Archaeologists from around
the world have been rushing to excavate scores of newly
identified ancient sites in southern Iran before the area
is flooded by a new dam.
Iran has been planning for
a decade to build the Sivand Dam in Fars Province, between
the ruins of the ancient Persian cities of Persepolis and
Pasargadae. But the Iranian Cultural Heritage Organization
knew little about the broader region until three years
ago, when archaeologists identified 129 potentially
important sites in the region that will be flooded by the
Last year, the United
Nations issued an international appeal for archaeologists
to unearth and record what they could before the flooding.
Teams from the United
States, Poland, Germany, France, Italy and Japan are
working together in the Tang-e Bolaghi Valley, looking for
the ruins of Persepolis and Pasargadae, cities that at
different times were capitals of ancient Persia, northeast
of modern Shiraz.
Construction on the dam,
planned to allow irrigation in the arid region, has been
postponed until early 2006, and the Ministry of Energy has
agreed to halt the project if a major site is discovered.
"The dam is a pity but
it has provided us with a rare opportunity to do extensive
work alongside other teams over a short period of
time," said Rémy Boucharlat, the leader of the
French archaeological team in Iran.
Pasargadae, founded by
Cyrus the Great as the first dynastic capital of the
Achaemenids and the Persian Empire, was known for its
architecture as well as its liberality and respect for
cultural diversity before it fell to Alexander the Great.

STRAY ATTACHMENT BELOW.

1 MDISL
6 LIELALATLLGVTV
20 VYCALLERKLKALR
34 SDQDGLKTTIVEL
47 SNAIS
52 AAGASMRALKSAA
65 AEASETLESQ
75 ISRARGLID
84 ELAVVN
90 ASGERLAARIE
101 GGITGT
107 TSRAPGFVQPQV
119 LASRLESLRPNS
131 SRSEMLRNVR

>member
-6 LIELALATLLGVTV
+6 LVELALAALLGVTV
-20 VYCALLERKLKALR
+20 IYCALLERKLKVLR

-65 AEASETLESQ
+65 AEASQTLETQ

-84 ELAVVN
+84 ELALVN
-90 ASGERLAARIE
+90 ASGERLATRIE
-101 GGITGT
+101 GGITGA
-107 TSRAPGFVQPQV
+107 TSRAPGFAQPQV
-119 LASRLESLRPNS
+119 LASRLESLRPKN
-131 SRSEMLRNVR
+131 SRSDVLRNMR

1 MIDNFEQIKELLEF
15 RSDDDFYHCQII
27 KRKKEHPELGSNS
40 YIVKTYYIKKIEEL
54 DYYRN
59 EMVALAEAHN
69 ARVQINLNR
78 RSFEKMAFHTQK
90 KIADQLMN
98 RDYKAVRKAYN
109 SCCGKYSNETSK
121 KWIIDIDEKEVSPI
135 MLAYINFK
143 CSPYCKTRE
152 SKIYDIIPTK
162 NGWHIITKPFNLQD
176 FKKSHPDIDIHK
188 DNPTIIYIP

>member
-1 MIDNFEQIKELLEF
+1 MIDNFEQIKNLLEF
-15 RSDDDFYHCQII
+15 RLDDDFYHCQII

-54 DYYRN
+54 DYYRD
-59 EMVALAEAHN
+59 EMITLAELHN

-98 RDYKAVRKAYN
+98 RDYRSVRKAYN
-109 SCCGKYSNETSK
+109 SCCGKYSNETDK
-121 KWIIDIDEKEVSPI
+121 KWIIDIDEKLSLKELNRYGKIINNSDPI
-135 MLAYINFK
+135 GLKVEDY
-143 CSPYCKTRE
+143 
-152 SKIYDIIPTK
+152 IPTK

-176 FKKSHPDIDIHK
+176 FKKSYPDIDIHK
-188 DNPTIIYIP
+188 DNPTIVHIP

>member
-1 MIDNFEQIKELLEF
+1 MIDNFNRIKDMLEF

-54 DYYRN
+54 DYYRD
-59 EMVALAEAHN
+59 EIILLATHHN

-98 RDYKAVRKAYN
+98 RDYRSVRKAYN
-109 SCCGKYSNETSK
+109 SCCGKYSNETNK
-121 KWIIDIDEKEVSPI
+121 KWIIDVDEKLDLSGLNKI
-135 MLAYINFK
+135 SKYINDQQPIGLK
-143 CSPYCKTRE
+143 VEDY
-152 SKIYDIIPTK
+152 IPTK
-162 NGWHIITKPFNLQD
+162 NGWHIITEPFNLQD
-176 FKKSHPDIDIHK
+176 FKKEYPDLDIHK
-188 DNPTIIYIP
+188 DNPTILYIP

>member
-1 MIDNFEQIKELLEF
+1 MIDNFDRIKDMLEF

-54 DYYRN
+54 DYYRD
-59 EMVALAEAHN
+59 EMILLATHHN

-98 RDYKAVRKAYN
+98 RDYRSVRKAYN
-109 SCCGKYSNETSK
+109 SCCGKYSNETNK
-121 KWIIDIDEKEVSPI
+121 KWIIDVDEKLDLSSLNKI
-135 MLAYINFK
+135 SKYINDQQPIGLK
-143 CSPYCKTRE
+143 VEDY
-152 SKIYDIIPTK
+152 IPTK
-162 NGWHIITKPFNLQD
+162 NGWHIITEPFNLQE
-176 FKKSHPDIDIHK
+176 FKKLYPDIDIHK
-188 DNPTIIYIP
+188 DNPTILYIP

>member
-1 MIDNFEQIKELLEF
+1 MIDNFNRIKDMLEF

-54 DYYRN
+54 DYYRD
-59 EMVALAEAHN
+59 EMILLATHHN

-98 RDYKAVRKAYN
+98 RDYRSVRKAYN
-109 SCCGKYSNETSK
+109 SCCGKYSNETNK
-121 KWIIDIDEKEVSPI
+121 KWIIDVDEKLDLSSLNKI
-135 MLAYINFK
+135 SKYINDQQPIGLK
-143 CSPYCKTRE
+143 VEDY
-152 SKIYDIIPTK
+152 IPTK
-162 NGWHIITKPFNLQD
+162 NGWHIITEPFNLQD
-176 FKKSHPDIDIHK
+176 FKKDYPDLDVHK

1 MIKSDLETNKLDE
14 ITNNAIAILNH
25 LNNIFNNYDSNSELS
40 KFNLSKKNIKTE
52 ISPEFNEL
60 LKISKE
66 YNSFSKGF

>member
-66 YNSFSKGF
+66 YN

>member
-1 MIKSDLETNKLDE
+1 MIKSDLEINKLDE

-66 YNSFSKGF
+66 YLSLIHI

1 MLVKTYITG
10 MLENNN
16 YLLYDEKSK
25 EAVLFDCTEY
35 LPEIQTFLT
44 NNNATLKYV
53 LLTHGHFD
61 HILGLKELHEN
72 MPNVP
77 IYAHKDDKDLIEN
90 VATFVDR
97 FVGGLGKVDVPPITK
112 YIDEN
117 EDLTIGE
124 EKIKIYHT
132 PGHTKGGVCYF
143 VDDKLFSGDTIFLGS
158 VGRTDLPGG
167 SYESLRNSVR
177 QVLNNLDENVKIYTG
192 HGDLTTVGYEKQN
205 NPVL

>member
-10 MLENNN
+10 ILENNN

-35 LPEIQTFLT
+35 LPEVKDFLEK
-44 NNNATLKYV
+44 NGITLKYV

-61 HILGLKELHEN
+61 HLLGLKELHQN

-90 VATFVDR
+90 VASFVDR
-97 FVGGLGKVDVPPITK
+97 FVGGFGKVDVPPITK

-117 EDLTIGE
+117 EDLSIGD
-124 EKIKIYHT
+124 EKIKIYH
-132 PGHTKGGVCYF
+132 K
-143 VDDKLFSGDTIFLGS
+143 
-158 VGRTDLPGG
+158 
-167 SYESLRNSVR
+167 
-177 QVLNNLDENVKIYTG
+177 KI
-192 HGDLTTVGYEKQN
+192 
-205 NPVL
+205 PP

Persepolis was founded by
Darius the Great, Cyrus's eventual successor, as the
empire's ceremonial capital in 518 B.C.
The archaeologists have
uncovered a narrow nine-mile dirt road, believed to be the
Royal Passage of the Achaemenids, connecting the two
cities, that was in use until the 18th century.
The scientists dismiss
rumors that the dam will destroy the tomb of Cyrus in
Pasargadae, which is on a much higher level. However, it
is unknown how the dampness caused by the dam will affect
"We are not in a
position to say building the dam is good or bad,"
said Muhammad Hassan Talebian, the Iranian director in
charge of the excavations in the region. "But we want
the flooding to be postponed until we finish our
The oldest sites the
international teams have found are caves inhabited some
4,000 years ago.
Civilizations have nearly
always developed around areas with water. For example, in
southern Iran, Khuzestan Province, which is known for oil
wells, is home to some of the oldest archaeological sites.
But dams and constructions connected to the oil fields
have left them unexplored and shrouded in mystery.
The most important find is
a unusual water channel that the archaeologists hope will
reveal new information about the irrigation system of the
More than six miles of the
channel is cut horizontally into the rock. Other parts of
the channel, about 10 miles long, are built on a solid
stone foundation. Some parts were unfinished, suggesting
that they were never used.
"It is a huge system
and we think they wanted to build it to provide water for
the population in Pasargadae," Mr. Boucharlat said.
"They probably wanted to build a dam, too, and flood
the same region that the dam will flood today."